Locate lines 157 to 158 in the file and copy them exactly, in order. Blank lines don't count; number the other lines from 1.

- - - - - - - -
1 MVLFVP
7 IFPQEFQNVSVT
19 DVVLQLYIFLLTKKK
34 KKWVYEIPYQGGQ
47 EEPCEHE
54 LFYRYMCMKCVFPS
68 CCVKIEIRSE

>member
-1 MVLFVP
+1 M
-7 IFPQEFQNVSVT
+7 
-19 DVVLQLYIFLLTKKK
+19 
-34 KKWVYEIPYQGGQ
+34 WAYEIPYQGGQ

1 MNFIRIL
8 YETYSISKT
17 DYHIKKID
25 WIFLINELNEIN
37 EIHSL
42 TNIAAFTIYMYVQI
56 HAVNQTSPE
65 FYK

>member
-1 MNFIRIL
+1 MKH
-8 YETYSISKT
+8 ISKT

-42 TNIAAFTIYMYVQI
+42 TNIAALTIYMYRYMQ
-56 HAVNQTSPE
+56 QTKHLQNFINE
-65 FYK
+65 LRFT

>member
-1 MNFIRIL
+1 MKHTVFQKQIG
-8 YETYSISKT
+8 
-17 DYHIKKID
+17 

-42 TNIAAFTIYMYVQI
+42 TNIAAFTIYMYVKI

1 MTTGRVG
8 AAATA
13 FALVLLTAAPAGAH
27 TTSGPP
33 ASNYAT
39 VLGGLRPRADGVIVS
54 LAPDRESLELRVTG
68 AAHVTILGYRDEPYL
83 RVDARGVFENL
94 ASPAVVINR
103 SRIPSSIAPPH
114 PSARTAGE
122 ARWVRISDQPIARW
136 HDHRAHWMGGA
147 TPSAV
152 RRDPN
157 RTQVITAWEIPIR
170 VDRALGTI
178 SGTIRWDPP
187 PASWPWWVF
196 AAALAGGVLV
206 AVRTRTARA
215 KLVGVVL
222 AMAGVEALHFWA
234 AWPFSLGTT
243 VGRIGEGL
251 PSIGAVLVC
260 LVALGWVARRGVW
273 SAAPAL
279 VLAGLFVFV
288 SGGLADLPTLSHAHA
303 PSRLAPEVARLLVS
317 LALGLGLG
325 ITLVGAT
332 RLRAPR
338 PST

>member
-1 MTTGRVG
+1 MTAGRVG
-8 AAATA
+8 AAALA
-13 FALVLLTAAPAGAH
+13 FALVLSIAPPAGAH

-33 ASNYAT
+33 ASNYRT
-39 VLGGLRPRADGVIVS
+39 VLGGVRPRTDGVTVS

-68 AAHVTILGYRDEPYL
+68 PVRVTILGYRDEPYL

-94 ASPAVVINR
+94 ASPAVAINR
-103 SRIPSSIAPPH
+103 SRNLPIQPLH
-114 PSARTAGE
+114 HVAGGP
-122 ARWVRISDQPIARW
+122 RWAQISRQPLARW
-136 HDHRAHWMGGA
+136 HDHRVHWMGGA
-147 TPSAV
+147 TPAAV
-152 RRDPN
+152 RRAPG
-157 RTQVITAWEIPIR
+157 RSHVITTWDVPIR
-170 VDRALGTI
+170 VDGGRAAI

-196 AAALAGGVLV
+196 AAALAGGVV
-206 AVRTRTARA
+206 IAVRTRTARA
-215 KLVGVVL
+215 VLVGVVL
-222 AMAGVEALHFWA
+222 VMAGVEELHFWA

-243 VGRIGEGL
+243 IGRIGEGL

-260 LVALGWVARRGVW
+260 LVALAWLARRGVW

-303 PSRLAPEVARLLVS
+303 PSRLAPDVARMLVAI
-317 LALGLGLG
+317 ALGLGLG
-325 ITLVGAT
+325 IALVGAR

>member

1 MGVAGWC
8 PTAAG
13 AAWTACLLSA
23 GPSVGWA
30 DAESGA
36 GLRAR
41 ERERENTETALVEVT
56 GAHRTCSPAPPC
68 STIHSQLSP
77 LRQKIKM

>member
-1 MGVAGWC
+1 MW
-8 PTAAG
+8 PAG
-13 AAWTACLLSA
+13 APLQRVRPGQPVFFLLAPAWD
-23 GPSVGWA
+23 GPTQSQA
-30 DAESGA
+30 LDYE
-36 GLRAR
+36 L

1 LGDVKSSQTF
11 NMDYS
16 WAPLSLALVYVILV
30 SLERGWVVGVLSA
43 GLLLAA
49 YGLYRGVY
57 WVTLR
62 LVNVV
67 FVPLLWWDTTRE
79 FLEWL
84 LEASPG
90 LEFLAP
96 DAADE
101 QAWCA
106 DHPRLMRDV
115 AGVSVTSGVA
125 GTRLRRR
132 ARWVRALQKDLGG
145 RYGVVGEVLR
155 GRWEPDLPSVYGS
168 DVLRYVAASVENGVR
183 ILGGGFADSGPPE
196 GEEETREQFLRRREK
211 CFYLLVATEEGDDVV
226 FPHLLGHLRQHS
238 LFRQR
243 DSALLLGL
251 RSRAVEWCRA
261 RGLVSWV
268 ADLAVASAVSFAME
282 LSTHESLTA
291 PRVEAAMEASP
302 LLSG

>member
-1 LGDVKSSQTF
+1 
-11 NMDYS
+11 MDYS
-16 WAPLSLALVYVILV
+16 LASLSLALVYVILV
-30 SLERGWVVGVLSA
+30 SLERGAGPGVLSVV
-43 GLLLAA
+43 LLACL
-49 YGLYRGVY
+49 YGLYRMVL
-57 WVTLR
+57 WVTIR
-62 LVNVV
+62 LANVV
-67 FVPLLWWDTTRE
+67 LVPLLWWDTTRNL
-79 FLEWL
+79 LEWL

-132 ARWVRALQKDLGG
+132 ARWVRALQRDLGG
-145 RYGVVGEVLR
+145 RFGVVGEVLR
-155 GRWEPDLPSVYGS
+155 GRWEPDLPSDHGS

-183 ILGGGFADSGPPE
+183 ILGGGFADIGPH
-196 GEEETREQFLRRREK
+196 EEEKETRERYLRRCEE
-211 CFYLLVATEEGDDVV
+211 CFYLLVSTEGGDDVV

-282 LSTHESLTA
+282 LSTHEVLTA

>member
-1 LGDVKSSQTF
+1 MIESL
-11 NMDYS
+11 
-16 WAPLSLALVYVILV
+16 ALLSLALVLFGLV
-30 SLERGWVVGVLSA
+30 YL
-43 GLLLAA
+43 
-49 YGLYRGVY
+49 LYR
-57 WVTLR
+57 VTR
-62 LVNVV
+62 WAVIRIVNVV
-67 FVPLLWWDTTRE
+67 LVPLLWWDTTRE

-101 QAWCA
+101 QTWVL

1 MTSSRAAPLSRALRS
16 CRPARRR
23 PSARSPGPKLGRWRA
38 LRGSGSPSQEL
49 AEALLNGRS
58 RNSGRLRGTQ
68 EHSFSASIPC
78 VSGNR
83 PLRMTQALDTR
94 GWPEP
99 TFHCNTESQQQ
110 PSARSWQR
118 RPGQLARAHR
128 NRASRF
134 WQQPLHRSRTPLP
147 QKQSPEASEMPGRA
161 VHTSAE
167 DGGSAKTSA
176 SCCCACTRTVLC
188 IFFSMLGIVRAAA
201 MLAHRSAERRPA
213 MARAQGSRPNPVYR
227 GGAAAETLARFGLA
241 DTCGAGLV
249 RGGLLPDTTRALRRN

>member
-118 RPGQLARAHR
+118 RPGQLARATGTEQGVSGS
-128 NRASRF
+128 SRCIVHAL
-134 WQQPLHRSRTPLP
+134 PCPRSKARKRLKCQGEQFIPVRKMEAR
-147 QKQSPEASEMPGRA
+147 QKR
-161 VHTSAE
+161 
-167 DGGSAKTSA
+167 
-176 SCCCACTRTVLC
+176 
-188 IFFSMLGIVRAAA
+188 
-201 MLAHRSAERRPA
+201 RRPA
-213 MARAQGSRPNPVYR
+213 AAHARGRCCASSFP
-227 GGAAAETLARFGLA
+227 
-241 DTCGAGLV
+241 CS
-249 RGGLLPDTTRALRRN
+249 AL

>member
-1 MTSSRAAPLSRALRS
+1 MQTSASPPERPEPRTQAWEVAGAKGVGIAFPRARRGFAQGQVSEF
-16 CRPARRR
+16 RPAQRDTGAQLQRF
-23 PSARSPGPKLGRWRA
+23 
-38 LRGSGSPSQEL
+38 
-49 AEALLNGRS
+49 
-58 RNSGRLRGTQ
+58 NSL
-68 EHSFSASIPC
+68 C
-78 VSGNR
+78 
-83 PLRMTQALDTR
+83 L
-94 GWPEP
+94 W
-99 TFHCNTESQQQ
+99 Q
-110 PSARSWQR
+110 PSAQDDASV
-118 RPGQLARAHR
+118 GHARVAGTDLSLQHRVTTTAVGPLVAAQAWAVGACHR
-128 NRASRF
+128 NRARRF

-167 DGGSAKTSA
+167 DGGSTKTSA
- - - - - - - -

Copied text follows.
30 SLERGWVVGVLSA
43 GLLLAA